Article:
I became acquainted with the late Ashley Hall when working as Electrical Service Engineer for Youngman Fork Trucks in Derby between 1989 and 1992.
The above picture shows my then van next to a Coventry Climax 40EC forktruck, at that time being used in the explosive store at Tarmac's quarry at Cauldon near Leek. The journey up to the fork truck was a nightmare, as the roadways were fogbound, and you were never quite sure how close you were to the quarry edge, and a 300 odd foot drop.
only water for washing was by smashing thick ice on puddles in the surrounding
Ashley was, at that time, employed as one of the workshop based fitters repairing and preparing
fork trucks for sale and hire.
Previously he had worked as a fitter at:-
- Woodside Colliery, moving on closure to
(described by him as being "up to the **** in it") and then
left the mines in the late 1970s.
He was without doubt
better at swearing than anyone
else I have ever met (and in the places I have worked, I have met some world class
acts), with legendary tirades against tools, trucks and people wherever they did
not live up to his expectations (or in some cases did).
I often spent
time talking to him about his
time at the mines, particularly Woodside, and found him a great source of information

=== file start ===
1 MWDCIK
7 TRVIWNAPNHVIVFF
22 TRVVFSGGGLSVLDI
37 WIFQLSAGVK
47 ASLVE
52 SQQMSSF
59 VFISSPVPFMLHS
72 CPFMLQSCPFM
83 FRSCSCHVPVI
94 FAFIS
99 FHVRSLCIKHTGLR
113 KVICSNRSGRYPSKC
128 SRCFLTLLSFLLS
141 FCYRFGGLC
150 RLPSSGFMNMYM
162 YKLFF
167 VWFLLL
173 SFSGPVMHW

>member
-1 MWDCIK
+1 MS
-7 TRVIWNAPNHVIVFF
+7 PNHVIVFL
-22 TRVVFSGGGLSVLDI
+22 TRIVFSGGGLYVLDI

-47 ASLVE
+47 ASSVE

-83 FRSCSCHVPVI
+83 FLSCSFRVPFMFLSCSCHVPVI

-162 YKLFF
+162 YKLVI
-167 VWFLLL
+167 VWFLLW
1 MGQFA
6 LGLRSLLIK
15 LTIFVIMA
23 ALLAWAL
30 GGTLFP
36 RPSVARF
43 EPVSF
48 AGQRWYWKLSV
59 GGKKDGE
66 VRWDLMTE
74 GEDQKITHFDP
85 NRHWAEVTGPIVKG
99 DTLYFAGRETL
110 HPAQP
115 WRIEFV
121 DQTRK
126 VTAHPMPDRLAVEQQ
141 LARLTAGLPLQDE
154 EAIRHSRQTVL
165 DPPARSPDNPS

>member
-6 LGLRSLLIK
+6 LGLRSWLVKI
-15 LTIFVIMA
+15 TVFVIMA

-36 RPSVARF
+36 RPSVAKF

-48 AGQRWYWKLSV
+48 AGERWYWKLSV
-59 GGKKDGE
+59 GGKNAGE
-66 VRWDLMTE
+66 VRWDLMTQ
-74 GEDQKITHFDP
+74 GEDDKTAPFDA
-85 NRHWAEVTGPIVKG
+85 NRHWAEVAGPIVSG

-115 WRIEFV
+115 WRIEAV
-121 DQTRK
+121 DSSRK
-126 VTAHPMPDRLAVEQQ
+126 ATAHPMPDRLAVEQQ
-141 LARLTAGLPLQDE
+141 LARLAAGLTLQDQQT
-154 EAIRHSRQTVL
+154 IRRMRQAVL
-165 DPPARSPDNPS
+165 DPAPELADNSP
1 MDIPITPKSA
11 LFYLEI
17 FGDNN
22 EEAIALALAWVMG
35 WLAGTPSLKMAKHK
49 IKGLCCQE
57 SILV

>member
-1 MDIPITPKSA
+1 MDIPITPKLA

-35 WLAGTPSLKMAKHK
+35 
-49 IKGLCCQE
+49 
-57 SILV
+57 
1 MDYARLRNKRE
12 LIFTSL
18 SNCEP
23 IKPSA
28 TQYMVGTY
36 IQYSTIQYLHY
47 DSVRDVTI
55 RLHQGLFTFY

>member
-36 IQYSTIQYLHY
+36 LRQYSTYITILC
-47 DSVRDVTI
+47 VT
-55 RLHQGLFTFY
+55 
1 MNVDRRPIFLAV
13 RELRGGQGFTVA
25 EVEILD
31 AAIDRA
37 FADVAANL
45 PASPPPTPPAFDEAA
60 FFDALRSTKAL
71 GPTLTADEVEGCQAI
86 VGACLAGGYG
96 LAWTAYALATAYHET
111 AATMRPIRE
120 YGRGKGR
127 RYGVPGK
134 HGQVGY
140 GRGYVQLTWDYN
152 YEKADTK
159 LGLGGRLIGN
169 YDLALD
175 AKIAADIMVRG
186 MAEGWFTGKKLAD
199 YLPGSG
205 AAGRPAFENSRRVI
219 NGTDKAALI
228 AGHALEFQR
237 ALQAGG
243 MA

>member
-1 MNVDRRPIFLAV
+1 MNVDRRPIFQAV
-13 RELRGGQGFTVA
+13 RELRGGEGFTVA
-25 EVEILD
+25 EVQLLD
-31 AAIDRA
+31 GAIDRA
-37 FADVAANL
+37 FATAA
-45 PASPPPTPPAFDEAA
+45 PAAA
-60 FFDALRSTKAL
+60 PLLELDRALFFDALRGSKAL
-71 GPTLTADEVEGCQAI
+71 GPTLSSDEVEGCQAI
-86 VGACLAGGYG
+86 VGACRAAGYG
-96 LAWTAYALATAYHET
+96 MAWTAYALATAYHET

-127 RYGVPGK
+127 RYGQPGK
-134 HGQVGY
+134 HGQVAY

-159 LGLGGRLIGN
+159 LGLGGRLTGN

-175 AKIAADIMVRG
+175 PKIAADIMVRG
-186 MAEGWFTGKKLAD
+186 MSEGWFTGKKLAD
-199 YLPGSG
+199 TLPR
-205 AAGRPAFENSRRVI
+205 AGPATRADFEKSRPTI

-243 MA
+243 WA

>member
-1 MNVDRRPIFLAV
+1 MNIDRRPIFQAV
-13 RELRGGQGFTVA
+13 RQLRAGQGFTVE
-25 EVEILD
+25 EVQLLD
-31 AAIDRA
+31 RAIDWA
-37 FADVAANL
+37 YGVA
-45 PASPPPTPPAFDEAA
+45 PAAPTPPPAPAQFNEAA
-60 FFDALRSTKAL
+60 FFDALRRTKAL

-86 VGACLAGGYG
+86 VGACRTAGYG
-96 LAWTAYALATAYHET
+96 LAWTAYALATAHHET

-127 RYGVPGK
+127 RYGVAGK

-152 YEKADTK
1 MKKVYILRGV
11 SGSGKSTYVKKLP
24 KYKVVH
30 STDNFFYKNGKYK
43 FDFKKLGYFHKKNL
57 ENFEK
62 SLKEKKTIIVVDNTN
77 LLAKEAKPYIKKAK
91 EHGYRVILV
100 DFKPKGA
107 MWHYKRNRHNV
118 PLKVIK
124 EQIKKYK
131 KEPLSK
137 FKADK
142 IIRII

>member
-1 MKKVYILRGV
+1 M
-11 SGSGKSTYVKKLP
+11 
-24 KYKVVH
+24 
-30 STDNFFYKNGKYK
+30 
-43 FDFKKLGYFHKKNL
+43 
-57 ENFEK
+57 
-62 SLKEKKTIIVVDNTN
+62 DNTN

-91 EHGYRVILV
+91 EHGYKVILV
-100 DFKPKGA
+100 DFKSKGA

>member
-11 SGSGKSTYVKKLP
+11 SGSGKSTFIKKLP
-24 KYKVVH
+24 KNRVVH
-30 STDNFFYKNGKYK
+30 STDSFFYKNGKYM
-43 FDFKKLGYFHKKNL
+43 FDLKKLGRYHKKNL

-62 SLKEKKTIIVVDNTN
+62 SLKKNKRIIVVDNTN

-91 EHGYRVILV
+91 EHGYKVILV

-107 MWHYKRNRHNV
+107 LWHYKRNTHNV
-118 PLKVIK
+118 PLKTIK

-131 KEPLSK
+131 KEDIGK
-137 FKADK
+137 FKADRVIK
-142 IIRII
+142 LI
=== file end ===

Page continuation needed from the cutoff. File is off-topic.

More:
and stories. He wasn't a particularly tall man, but powerful, particularly in
his hands and forearms. I often remember the screams of then apprentice Dean Barber,
who ordinarily towered a foot above Ashley, on the workshop floor in one sort
of vice-like grip or another.
This Photograph of Ashley
was taken in the mid 1980s at Ashover Vintage Car Rally. It shows Ashley suitably
unimpressed, this time at having his photo taken.
Thanks to Ashley's wife,
Mavis, for this.
This was often precipitated by Dean having switched
the workshop radio (known by Ashley as the "squawker") to some music
channel or other. Don't misunderstand me, they remained friends up to Ashley's
death, and later, when made redundant from Youngmans, I believe Ashley gave Dean
all of his tools.
he remained often furiously perplexed by other people's behaviour, and in his early 60s managed to get banned from both
his bank and Sainsbury's at Ripley, where apparently all other shoppers were going
the wrong way round the aisles. Good for him, I say.
sadly died in the late 1990s,
after a heart attack and serious stroke from which he never recovered, but here
are some of his tales.
Hall. Ex-miner, fitter, radio-ham, golfer, aviary-keeper, master of the expletive
scourge of Sainsbury's (Ripley branch).